TCRB managing director Roy Agustinus Gunara says all businesses face hardships, challenges, shortages, and also natural disasters. It’s all about business risk management and that requires education if failure or bankruptcy is to be avoided.
“Our program is comprehensive in helping our small business customers to manage their risks and survive ups and downs. During the pandemic, businesses need to learn how to manage costs, savings, improve cash flow and understand safety and survival,” Gunara says.
The need for greater financial awareness among entrepreneurs has never been more apparent than during this health crisis as many find themselves in financial difficulties and unable to cover expenses without income, according to a recent survey jointly conducted by TCRB and the University of the Thai Chamber of Commerce (UTCC)’s School of Accountancy of 1,669 entrepreneurs and merchants across the country.
The findings showed that over 77 percent of survey respondents are at risk of failing to handle unexpected financial emergencies. They are unlikely to be able to survive three months without generating income.
Income loss among florists and those who make garlands for sale is a particularly worrying situation. Over 40 percent of them in this business would not be able to survive more than one week if they are not able to work.
Small and medium-sized businesses in areas of Thailand under semi-lockdown and control measures will be granted a debt and interest moratorium for July and August, as part of a new financial rescue package jointly worked out by the Bank of Thailand, the Thai Bankers’ Association and the Foreign Banks Association.
Always standing beside micro SMEs
Tang To Know-how financial literacy training program was created to support the micro SME segment that is usually ignored by leading financial institutes and banks who prefer less risky customers. In addition to helping them grow sustainable businesses, it is also aimed at boosting financial awareness and discipline, enabling them to handle money issues in the right way and achieve a lifestyle that is financially balanced, sustainable, and responsible, regardless of circumstances.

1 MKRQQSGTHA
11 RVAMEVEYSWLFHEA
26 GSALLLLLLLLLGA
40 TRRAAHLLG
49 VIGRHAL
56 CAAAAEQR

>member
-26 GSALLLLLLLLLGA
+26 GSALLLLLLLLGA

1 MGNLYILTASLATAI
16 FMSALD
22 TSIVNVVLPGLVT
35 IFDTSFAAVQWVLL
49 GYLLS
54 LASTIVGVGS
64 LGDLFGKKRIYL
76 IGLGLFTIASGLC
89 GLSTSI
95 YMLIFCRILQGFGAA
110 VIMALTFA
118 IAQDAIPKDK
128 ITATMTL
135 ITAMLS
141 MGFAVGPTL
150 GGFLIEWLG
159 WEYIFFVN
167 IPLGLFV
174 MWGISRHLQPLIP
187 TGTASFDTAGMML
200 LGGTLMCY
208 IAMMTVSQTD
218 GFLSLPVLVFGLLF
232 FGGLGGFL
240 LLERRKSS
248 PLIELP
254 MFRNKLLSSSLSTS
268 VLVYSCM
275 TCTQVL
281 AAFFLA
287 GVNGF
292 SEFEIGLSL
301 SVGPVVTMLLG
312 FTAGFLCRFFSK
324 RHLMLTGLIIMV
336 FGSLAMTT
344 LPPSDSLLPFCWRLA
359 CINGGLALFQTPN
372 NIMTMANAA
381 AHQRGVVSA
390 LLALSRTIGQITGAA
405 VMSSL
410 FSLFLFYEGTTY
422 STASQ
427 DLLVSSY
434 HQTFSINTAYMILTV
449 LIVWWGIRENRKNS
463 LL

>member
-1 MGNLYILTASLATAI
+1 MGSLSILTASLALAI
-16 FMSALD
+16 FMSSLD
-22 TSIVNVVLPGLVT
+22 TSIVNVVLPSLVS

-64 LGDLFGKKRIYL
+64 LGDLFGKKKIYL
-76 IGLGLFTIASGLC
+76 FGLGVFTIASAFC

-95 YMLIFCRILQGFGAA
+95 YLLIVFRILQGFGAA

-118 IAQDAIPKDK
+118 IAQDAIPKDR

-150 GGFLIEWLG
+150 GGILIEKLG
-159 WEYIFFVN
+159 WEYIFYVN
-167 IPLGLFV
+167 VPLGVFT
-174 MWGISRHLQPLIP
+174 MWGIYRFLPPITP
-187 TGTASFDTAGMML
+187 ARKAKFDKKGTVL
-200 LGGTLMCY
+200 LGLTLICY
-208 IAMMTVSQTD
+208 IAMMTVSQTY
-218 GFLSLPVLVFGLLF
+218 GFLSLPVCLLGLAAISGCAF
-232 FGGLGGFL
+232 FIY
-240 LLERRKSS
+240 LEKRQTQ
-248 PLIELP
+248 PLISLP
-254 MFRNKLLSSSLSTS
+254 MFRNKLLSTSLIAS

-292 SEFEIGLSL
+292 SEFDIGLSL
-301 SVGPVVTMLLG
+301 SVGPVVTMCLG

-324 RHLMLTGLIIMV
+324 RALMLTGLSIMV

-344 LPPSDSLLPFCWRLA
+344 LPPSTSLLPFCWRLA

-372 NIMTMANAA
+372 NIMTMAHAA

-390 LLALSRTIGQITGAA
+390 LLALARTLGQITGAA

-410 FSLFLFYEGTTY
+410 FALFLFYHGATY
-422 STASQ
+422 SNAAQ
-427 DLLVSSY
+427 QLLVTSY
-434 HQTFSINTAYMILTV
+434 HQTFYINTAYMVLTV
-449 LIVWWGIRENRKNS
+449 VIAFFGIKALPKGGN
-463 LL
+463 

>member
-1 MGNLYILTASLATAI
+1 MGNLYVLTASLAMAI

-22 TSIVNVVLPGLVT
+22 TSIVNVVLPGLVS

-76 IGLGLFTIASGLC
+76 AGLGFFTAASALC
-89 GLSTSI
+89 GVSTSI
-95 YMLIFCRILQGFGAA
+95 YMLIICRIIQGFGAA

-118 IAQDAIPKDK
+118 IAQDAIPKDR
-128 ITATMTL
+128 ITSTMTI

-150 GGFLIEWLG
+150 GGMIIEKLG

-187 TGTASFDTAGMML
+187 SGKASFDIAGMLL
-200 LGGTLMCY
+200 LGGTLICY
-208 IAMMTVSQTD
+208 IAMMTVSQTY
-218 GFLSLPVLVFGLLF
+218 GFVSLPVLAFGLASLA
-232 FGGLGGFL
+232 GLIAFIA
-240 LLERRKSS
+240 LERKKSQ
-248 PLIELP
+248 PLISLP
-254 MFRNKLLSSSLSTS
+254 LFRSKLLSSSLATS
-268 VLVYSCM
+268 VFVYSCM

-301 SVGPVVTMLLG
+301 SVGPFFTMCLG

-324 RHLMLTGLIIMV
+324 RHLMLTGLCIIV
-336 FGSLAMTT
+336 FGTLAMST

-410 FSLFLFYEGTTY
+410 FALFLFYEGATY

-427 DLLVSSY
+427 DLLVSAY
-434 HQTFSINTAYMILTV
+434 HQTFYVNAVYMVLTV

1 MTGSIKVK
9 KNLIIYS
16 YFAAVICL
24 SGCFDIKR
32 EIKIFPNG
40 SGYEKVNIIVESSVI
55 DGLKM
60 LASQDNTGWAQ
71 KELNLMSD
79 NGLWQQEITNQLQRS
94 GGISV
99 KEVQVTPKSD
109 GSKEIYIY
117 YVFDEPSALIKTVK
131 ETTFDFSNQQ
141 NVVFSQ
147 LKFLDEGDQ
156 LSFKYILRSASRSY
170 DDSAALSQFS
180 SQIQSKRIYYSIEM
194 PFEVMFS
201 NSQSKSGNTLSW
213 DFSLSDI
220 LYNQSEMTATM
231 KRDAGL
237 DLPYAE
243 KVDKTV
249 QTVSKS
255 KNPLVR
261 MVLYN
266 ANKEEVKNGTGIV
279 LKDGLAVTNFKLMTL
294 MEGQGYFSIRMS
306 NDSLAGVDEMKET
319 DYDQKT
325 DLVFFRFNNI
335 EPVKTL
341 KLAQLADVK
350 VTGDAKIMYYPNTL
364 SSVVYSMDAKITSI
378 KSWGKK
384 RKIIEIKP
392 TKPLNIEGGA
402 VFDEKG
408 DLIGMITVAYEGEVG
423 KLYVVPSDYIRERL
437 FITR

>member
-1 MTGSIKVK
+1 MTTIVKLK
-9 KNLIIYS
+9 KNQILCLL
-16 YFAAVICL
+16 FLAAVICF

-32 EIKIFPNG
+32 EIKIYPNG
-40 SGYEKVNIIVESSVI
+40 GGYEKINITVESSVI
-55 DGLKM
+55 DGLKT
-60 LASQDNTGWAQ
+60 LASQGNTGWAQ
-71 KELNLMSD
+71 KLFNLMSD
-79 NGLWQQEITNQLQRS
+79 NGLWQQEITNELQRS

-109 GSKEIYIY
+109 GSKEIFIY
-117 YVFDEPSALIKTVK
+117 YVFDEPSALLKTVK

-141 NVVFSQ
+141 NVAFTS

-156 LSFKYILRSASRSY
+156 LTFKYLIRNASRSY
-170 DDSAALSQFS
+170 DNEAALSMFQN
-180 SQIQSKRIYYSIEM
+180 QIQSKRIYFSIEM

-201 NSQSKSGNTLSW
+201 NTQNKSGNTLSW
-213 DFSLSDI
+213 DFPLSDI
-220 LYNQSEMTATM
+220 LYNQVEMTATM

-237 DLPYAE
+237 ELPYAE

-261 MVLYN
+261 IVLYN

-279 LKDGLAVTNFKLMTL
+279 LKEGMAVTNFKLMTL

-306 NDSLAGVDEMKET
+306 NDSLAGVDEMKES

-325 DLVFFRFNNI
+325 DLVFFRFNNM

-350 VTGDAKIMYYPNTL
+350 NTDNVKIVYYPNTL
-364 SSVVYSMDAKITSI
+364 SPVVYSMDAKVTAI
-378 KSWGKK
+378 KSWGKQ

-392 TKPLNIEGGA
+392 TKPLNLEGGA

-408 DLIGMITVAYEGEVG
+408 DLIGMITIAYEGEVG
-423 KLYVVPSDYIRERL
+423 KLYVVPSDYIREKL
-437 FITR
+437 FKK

“Our bank has a core belief that ‘Everyone Matters’. We feel the pain of this segment and try to create solutions that help them improve the financial aspects of their lives so that they can become stronger and independent,” Gunara says.
The curriculum has been designed by TCRB and certified by the UTCC’s School of Accountancy. Offering both in-person and online platforms, it is a guide to a successful entrepreneurial journey that covers different aspects from knowing customers to setting strategic goals and from money management to digital tools to boost sales.
It also incorporates expense management, prioritizing expenses, bookkeeping management, insurance management, debt management prioritization, digital banking, and expanding channels of sales, especially online. The program’s highlight is personal finance involving financial planning for different stages of life, from mid-career to pre-retirement and from early to later retirement. Online tools for virtual learning come in a series of animated VDOs that help simplify some of the difficult topics and keep learners’ attention.
The program content was specially created to cater to the exact needs of participants. It’s consistent with the findings of a financial literacy survey conducted by the bank.
“Our Financial Literacy program is not too theory-based, but geared to practical matters, so it provides maximum benefits for our customer segment in their daily lives,” Gunara says.
The training program is now expanding to cover community-based enterprises and OTOP entrepreneurs in provinces that have also been affected by the economic impacts of the outbreak, with support from the Community Development Department, under the supervision of the Ministry of Interior.
“For the Thai Credit Retail Bank, it’s not about breadth; it’s about depth. We will indeed grow the financial literacy program but more than simply scaling up and trying to spread our reach, we want to do whatever we can to ensure that the customers and non-customers who go through the program ultimately become more empowered using our banking solutions to become financially smarter and more self-reliant.
“Rather than being a crutch, we want to be an enabler for micro SME to grow their businesses. We want to see a better and thriving community of micro SMEs in Thailand,” says Gunara.